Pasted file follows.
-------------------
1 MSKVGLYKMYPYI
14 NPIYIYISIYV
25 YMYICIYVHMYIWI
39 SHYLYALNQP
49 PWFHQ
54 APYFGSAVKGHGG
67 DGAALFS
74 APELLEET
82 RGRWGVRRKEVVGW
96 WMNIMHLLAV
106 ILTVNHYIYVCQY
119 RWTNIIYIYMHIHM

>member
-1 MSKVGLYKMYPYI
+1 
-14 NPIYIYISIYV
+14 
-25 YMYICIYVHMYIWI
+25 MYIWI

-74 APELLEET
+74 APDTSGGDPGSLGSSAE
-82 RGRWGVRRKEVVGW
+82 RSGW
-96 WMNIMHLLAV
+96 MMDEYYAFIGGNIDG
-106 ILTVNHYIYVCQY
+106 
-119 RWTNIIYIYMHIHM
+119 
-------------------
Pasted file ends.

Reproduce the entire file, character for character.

1 MSKVGLYKMYPYI
14 NPIYIYISIYV
25 YMYICIYVHMYIWI
39 SHYLYALNQP
49 PWFHQ
54 APYFGSAVKGHGG
67 DGAALFS
74 APELLEET
82 RGRWGVRRKEVVGW
96 WMNIMHLLAV
106 ILTVNHYIYVCQY
119 RWTNIIYIYMHIHM

>member
-1 MSKVGLYKMYPYI
+1 
-14 NPIYIYISIYV
+14 
-25 YMYICIYVHMYIWI
+25 MYIWI

-74 APELLEET
+74 APDTSGGDPGSLGSSAE
-82 RGRWGVRRKEVVGW
+82 RSGW
-96 WMNIMHLLAV
+96 MMDEYYAFIGGNIDG
-106 ILTVNHYIYVCQY
+106 
-119 RWTNIIYIYMHIHM
+119 